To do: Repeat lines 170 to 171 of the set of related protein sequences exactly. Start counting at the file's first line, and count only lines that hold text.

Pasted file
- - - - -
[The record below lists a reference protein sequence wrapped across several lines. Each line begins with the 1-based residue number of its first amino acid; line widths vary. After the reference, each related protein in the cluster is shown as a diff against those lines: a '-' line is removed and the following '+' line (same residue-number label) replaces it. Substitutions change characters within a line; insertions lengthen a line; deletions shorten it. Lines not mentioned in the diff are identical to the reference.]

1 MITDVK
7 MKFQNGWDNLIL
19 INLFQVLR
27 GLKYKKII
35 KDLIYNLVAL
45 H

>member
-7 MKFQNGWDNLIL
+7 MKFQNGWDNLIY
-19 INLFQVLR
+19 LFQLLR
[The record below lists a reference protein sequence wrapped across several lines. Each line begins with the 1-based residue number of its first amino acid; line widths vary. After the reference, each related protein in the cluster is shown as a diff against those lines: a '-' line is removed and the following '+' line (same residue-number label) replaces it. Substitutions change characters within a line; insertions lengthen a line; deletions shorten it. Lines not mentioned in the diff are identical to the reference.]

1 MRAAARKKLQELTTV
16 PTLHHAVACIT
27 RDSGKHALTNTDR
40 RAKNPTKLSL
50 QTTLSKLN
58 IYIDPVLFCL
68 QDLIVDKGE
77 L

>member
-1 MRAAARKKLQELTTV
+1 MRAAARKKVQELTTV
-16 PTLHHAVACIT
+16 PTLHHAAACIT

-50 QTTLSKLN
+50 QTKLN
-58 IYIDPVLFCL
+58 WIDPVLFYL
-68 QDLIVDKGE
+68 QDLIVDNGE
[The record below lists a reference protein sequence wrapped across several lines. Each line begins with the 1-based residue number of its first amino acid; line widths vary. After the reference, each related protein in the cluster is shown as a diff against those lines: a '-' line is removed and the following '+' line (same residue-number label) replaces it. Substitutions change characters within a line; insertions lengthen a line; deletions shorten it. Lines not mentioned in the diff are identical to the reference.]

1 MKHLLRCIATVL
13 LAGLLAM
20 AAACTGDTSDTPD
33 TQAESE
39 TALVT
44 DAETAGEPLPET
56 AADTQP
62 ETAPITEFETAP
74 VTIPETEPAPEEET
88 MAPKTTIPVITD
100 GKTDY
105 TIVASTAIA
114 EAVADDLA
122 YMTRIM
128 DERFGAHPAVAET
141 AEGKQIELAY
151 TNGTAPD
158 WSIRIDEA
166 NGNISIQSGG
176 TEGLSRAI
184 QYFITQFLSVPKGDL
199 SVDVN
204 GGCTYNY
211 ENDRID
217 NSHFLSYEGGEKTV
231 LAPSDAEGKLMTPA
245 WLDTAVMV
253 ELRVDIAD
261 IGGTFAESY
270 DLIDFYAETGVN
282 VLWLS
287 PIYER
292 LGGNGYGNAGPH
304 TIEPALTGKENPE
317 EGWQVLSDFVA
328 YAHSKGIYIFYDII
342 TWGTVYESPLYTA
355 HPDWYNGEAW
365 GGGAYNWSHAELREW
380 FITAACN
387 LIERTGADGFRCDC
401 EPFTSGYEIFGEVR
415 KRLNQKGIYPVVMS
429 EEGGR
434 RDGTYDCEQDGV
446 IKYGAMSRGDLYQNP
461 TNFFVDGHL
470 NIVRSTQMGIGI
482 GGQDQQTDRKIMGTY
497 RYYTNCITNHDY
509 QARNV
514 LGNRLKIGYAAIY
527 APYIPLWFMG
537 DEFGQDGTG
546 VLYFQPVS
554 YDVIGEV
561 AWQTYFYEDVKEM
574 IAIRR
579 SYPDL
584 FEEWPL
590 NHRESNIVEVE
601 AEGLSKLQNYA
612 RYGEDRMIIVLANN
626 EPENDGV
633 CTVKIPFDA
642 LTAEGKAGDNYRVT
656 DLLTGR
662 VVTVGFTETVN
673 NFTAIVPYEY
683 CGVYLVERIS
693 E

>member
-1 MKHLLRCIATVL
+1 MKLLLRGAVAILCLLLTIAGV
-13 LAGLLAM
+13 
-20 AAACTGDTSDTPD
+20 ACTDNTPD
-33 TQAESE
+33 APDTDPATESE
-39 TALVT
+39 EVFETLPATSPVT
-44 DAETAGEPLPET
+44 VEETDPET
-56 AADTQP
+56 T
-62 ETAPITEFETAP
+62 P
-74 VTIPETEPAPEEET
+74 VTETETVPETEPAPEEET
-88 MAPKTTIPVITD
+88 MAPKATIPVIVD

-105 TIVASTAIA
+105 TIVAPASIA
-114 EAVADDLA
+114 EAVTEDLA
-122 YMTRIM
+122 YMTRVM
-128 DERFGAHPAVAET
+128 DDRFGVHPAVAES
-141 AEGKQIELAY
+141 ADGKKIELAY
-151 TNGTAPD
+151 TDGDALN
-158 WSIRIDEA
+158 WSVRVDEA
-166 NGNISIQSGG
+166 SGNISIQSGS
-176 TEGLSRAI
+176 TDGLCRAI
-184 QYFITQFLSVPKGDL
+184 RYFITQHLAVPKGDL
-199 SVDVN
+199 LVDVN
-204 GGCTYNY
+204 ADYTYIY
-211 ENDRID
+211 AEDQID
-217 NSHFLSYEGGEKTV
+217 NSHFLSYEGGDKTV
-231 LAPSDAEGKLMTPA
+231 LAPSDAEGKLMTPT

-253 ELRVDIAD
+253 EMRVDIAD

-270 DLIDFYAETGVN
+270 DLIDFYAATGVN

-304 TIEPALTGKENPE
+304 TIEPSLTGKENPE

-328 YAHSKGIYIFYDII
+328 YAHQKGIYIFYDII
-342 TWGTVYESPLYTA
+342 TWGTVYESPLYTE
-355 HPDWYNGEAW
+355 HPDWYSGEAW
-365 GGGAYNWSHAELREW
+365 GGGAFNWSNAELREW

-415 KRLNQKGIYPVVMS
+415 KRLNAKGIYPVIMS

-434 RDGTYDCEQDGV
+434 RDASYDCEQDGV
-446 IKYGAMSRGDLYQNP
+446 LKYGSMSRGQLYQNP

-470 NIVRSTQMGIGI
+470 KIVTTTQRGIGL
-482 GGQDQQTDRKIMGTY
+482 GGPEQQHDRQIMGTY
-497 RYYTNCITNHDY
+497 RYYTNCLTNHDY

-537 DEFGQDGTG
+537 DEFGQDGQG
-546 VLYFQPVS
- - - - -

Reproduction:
-415 KRLNQKGIYPVVMS
+415 KRLNAKGIYPVIMS